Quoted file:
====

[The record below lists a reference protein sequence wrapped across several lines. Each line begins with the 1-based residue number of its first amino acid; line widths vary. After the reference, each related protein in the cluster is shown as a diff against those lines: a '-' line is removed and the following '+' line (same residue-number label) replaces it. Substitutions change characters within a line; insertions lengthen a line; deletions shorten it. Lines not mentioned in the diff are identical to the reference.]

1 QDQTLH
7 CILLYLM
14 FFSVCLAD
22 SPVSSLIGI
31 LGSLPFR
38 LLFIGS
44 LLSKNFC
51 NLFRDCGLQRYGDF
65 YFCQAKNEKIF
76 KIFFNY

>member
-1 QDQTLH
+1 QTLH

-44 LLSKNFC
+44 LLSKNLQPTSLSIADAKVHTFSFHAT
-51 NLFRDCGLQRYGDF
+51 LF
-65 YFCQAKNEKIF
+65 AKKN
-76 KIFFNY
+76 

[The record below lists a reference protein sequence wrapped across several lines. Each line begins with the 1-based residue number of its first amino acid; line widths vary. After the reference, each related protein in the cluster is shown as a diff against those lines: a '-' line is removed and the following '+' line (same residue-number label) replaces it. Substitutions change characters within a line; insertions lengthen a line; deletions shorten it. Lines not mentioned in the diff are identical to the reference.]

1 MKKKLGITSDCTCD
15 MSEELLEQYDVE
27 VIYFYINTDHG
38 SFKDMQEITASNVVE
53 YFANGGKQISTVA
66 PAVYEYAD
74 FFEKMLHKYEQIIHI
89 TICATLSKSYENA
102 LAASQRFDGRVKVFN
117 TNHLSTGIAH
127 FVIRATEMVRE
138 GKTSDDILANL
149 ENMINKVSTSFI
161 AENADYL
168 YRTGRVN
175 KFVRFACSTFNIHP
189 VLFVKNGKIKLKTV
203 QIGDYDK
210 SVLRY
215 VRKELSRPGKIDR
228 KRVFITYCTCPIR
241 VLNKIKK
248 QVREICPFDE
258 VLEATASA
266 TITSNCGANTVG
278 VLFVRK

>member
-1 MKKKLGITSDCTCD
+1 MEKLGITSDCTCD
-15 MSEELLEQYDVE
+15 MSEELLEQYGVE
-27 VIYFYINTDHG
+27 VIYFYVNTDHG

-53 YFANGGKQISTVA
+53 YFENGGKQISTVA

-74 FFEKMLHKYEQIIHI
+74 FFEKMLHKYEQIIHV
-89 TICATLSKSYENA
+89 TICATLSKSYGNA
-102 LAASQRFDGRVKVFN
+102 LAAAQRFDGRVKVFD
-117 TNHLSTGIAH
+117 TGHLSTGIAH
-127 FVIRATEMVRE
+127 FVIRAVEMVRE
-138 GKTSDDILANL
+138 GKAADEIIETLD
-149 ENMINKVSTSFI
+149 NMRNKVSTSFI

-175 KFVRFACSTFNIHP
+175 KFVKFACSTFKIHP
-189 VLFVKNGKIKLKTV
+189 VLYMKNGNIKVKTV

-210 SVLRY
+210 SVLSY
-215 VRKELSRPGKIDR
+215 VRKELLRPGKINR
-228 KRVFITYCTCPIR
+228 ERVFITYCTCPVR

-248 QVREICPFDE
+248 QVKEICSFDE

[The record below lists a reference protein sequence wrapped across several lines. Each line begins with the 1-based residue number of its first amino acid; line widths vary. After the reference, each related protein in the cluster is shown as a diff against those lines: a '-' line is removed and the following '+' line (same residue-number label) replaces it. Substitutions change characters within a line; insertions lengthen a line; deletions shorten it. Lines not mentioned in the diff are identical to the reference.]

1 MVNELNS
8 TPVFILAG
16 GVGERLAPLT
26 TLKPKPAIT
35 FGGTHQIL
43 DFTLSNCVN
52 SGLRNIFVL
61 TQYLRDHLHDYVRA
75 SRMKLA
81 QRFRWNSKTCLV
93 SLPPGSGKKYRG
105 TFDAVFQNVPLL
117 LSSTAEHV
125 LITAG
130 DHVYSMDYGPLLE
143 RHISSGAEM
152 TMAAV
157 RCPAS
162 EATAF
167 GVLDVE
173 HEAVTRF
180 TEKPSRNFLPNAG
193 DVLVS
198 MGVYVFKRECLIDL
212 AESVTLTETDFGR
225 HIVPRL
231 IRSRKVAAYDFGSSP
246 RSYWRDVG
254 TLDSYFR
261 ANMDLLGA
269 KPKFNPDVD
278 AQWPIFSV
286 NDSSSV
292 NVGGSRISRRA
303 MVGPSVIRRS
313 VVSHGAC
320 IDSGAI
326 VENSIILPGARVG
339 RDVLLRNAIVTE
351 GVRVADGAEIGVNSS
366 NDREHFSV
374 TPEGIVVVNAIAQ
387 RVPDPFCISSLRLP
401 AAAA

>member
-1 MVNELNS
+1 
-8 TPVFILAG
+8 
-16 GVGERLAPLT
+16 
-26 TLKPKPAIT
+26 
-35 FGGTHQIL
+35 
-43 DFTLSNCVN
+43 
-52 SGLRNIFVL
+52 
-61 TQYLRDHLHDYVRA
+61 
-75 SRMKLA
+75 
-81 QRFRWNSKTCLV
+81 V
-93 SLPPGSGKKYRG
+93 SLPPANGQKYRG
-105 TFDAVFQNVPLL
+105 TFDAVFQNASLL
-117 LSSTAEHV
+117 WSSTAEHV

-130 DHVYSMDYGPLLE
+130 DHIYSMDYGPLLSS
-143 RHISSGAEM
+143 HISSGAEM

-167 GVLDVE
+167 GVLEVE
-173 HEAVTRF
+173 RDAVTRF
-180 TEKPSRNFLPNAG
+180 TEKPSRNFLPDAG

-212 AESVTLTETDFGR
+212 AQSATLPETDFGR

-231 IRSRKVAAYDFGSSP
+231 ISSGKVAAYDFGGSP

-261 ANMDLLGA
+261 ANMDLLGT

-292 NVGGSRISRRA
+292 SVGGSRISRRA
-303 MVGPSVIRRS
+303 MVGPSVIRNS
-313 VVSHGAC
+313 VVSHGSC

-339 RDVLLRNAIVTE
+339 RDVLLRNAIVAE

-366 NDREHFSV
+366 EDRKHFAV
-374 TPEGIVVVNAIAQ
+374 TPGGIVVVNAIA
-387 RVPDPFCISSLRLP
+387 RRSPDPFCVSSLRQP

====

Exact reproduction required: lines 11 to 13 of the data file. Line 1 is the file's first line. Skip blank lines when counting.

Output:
76 KIFFNY

>member
-1 QDQTLH